Saturday, September 23, 2000



I sit in the center of my heart's dream
between two worlds, between water and air,
between the two banks of the same creek.
Can't give you up, wilderness.
Can't let go of the stream
or bathing in the same water even once.
Can't give up the rocks
collecting along the banks
where washers lingers
but singing, mostly singing,
talking to me of desert thirst.
Talking to me of the roots of the stream iris,
then the red of willow roots, fanning out like hair.

Earlier, I heard thunder in the mountains
and thought of the odd gods.

I sat midday, midstream, in a creek
called Independence
on the day of the fall solstice,
facing west, midway between
the sun and the new moon.

Mount Williamson and stream
aligned with my hearts stream,
a desert hawk makes his way
across the scree
industrious jays and crows take sudden shelter.

Can't give you up, blue dragonfly,
small tule rushs, and fremontia
reminding the sun not to forget
the color it needs to remember.
My skin turns the color of foxes.
I sit midstream, and I can't give you up
licking my skin like that.
Stream bring me the translation
of your songs so that I may transcribe
the vowels on my heart,
 for the winter that is coming.

I gather barberries and paint an ancient path
to the secret heart of the mountain
where dwells the great spirit of the Paiute Nation,
the stream sings of its purity, assault and light,
glistening precious transformation
of snowmelt and glacier wisdom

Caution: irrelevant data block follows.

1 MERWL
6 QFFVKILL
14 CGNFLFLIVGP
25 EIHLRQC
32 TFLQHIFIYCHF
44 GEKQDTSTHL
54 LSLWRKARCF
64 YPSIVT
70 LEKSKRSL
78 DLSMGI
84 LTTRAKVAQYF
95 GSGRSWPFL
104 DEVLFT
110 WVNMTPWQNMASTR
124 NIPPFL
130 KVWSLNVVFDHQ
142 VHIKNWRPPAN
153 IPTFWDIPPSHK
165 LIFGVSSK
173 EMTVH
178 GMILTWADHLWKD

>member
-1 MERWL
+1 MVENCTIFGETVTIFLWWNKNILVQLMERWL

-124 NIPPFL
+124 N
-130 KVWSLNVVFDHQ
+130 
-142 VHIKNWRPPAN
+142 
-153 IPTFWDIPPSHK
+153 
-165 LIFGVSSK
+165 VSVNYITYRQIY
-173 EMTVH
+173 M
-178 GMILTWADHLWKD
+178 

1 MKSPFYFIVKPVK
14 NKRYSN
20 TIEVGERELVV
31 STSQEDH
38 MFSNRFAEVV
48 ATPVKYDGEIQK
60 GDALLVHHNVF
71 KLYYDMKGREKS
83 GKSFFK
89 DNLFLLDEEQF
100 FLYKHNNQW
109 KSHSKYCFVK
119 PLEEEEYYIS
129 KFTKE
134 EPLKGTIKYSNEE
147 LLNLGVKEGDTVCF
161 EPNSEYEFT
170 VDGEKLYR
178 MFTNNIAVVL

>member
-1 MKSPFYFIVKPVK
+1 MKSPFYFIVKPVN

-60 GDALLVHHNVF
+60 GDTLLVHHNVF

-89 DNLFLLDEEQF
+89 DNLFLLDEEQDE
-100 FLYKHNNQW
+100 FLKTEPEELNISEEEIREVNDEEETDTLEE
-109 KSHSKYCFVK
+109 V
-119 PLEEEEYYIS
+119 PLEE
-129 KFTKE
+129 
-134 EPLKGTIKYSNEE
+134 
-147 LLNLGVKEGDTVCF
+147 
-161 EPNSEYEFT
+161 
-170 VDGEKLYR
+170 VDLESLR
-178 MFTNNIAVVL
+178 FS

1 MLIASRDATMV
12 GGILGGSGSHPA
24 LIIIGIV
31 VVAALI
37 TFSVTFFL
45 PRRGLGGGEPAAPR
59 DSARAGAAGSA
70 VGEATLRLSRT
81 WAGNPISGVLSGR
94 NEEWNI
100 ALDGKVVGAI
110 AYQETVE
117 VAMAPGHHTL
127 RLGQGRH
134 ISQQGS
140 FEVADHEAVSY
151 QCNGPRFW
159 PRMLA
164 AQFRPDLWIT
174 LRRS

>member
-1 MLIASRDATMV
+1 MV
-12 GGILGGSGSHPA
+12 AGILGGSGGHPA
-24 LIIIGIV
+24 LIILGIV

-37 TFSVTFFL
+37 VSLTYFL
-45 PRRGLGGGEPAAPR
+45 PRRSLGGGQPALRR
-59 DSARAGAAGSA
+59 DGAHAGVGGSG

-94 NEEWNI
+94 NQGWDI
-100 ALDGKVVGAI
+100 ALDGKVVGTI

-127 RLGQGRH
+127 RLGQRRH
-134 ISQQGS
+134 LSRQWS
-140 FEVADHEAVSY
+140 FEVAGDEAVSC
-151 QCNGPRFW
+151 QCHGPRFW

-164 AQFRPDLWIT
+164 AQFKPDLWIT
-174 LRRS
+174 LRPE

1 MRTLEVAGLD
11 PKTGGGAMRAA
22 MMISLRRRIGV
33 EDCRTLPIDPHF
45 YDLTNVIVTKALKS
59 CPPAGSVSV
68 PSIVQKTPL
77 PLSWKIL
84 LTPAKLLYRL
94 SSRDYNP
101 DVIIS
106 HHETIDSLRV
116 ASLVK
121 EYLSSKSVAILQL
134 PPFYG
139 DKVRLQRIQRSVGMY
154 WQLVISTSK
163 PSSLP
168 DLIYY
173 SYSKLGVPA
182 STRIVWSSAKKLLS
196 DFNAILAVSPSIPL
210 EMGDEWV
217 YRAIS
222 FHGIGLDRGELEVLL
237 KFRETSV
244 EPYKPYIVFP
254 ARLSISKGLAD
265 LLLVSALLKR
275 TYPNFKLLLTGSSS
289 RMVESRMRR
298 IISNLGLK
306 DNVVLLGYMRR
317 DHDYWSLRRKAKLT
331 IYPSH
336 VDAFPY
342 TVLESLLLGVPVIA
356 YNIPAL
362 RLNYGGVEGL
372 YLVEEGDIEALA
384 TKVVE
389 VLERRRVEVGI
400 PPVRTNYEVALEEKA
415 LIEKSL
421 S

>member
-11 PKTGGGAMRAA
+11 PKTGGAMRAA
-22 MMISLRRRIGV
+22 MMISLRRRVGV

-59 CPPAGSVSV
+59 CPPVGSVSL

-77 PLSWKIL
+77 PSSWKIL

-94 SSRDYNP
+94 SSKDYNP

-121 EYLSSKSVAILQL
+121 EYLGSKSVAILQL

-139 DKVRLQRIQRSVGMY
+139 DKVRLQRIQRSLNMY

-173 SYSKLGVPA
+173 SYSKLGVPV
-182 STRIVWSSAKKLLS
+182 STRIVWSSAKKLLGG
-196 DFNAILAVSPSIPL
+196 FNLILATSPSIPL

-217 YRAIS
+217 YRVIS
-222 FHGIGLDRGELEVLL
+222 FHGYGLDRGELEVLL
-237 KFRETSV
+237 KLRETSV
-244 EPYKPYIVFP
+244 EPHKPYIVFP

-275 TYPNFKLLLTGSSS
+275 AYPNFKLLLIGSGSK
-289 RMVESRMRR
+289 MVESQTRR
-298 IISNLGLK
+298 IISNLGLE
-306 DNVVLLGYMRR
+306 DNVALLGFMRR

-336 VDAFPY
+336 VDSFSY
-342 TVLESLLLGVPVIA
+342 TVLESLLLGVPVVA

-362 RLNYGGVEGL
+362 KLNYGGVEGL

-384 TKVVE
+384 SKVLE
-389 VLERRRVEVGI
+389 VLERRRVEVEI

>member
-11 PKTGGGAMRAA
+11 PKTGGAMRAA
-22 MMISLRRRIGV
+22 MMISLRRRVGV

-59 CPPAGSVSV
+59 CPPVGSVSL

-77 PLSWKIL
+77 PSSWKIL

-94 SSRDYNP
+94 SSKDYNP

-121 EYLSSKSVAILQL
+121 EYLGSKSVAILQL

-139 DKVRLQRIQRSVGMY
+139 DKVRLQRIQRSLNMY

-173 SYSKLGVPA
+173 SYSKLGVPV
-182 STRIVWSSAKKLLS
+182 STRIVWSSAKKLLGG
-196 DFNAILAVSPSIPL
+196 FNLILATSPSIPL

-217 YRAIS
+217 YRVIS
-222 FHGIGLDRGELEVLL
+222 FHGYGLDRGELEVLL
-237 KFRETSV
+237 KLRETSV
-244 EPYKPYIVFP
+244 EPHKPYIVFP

destined for the LA aqueduct
and the black base writing of civilization.

Why should I hesitate to bathe
in the stream called Independence
soon to be trapped in the dark pipes of the city?
Menstrual blood offering to sacrifice to snowmelt,
offer myself up with intention to the sun and moon
of this new millennium—how we measure time and age.

Downstream, where an ex-lover will drink my blood,
womb approaching the end of its season,
in retribution for the child we let slip
into the sewers of clinics.

I know now that one can never quite separate
from the other, we shared language undiminished by time,
a migration towards the other, the beloved enemy.

I can't give you up. Just like the stream
can't give up the riverbed.
I find abandoning dells lined with rock barrows.
Soon I will become a more permanent resident
of the landscape. My flesh and bone
nourishing small plants in another cycle.

I fear I've lost my ability to write
but after trying to read my poem aloud to Veronica
I burst into tears. The potency of words.
I can't give you up, even if the art is gone.
All that remains is the poem.

Lone Pine, CA
added 10/16

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